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We welcome new professors at our department

News from Oct 18, 2021

We are happy to welcome our new professors at the department of History and Cultural Studies at Freie Universität Berlin.

Univ.-Prof. Dr. Elke Hartmann (Institute of Turcology)

My research focuses on Ottoman history of the 19th and 20th centuries, the era of

modernization, state and nation building. I consider Ottoman history in its multiple contexts and various entanglements. In my dissertation I examined military conscription as an expression, indicator and instrument of Ottoman modernization, the expansion of the Ottoman state, as well as in terms of the shaping and significance of cultural, intellectual and technical adaptations. For my habilitation, based on autobiographical sources and using the example of Ottoman Armenians, I have turned to questions of the self-perception and placement of “minority” populations in the Ottoman state, Ottoman practices of rule in the periphery, and mechanisms of integration. In my current research project, I am addressing trans-Ottoman mobilities and Ottoman-Russian entanglements through the biographies and writings of some of the intellectual pioneers of Panturkism.

For the coming years, I plan to establish two research fields at the Institute: on the one hand, a comparative study of Ottoman modern statehood, ruling practices, and social structures in the peripheral mountainous regions of the empire, which were hardly subject to central state control until the 19th century; on the other hand, I would like to bundle research on Ottoman history of concepts.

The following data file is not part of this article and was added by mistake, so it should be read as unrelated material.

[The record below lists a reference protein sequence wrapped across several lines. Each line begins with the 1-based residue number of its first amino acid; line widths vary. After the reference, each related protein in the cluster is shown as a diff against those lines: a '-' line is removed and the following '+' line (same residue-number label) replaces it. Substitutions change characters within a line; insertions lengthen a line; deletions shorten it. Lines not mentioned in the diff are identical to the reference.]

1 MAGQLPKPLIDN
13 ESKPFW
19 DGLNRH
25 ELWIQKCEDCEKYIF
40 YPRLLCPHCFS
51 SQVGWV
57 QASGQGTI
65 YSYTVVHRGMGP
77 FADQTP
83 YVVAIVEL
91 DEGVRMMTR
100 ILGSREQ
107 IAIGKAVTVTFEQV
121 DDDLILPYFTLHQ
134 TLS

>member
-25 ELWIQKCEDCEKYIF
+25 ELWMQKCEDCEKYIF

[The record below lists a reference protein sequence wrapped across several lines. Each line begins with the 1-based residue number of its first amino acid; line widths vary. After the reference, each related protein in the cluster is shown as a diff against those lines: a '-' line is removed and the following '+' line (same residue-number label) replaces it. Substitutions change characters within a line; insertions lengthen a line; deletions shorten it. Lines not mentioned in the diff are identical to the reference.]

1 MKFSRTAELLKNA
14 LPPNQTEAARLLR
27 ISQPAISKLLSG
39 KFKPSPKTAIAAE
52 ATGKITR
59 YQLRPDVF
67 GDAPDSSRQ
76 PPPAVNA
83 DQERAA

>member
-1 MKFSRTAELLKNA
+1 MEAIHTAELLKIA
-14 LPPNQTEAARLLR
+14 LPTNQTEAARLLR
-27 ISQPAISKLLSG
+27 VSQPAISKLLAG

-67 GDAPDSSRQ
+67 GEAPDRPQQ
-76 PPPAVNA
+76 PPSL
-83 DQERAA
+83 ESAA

Dr. Juliane Noth (East Asian Art History)

The focus of my research is on twentieth-century Chinese art, on how it was redefined with regard to historical practices as well as global entanglements, and on its institutional frameworks.

My current research project “Artistic Practices during the Cultural Revolution: Actors, Media, Institutions” aims at complicating perceptions about the rich artistic production during the decade between 1966 and 1976. Besides the radical posters and writings created during the Red Guard movement and the officially endorsed arts of the 1970s, I also study the works by an earlier generation of artists who were formerly well established but now persecuted; by young artists working in private and outside the frameworks of socialist society; and by workers and peasants whose works were promoted as example of amateur art production. These artists developed various aesthetic strategies to either conform to or counter the strict political frameworks of the time.

A second project is preliminarily titled “Envisioning Modern Chinese Art in Hangzhou: The National Academy of Arts, 1928–1937.” The art academy in Hangzhou was founded with the goal to establish a modern art education following the Beaux-Arts model and to realize the concept of “aesthetic education” envisioned by the minister of education, Cai Yuanpei. I am exploring the academy’s history from its founding to the beginning of the Sino-Japanese War, focusing on how the young faculty’s calls for a radical reform of Chinese art (put forth in the academy’s numerous programmatic publications) were reconciled with the practical exigencies of artistic training and the realities of the artworld of Republican China.